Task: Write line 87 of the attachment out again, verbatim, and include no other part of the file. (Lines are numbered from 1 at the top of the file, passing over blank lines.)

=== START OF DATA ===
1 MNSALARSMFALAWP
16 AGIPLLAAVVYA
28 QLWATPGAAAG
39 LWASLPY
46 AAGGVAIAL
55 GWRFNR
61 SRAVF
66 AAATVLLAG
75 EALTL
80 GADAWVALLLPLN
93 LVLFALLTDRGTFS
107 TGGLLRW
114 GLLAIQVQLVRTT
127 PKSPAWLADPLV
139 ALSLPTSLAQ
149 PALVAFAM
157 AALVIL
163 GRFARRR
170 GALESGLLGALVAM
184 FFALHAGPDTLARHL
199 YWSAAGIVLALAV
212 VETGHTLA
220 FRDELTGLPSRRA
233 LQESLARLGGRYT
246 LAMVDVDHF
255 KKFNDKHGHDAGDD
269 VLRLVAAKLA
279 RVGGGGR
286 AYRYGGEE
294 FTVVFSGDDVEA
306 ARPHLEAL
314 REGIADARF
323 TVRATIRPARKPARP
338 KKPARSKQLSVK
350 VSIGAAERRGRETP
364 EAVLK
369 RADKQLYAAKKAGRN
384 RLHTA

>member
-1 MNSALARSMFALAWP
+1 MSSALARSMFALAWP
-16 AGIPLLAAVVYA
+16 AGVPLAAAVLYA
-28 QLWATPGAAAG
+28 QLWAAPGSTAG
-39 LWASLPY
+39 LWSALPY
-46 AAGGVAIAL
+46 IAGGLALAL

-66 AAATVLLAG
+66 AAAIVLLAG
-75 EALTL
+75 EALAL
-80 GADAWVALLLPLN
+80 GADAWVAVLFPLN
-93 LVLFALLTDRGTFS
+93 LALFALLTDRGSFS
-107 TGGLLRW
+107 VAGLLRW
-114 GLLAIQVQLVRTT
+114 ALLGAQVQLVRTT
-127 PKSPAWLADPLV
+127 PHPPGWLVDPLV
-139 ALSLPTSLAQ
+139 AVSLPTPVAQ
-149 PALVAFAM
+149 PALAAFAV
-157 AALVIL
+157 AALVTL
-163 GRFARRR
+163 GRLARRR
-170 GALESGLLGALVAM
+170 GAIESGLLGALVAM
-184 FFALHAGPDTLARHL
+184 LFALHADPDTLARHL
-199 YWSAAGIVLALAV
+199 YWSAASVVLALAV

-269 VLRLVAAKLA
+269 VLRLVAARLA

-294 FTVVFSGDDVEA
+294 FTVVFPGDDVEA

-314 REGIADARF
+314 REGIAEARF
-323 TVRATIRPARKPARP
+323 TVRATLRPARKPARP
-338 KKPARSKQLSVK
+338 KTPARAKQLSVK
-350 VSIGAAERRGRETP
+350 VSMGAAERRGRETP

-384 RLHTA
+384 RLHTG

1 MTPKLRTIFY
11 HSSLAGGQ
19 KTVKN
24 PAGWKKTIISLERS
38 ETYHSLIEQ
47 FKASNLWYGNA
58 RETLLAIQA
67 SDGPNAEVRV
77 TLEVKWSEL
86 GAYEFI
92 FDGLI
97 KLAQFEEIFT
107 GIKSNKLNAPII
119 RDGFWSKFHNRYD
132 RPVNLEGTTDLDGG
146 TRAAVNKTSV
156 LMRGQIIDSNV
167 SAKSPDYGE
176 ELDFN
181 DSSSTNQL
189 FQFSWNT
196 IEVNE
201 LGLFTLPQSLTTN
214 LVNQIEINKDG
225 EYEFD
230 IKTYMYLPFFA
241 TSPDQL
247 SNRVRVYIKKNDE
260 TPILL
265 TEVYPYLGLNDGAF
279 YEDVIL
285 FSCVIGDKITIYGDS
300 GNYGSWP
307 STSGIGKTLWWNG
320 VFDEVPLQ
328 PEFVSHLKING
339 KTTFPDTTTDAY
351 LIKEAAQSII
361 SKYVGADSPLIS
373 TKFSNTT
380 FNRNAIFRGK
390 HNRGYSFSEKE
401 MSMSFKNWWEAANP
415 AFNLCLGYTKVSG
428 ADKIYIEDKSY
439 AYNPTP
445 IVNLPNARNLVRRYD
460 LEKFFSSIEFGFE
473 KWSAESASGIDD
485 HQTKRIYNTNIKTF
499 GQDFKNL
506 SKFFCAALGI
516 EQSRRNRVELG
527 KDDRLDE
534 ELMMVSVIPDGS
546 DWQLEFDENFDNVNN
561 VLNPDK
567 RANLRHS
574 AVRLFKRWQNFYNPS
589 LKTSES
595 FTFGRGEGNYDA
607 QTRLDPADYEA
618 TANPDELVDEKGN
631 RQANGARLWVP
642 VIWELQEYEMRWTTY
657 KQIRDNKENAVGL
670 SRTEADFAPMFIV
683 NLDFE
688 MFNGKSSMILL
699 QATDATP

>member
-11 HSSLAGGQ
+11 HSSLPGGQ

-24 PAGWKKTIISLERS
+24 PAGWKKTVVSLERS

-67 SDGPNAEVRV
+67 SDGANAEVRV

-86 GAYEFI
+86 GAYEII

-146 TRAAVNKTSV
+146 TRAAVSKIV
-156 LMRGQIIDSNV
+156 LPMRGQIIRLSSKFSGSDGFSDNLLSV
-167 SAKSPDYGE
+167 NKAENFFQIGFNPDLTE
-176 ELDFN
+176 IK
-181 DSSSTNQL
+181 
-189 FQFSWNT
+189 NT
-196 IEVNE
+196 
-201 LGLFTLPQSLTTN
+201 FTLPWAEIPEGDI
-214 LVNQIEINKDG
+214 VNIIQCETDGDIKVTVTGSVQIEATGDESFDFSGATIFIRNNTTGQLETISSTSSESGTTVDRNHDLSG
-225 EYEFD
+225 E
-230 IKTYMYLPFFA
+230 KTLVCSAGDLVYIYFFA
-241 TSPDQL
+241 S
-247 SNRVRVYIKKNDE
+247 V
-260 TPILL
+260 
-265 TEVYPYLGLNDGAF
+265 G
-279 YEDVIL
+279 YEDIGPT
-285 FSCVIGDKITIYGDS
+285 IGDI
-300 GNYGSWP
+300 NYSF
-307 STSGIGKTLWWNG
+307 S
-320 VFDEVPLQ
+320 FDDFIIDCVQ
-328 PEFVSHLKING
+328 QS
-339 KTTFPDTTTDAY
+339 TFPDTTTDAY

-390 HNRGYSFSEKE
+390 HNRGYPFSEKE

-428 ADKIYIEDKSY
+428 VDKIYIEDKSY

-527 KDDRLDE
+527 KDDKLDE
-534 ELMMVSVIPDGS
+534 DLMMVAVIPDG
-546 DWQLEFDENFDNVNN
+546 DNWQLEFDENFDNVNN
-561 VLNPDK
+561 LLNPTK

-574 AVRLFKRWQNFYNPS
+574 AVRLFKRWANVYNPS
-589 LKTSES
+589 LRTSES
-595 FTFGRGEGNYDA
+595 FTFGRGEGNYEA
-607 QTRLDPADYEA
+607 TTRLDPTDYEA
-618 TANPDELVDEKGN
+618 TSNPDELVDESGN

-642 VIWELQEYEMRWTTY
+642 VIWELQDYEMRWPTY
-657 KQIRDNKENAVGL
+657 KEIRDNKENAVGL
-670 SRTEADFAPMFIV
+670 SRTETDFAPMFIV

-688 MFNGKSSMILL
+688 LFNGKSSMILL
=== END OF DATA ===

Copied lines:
+338 KTPARAKQLSVK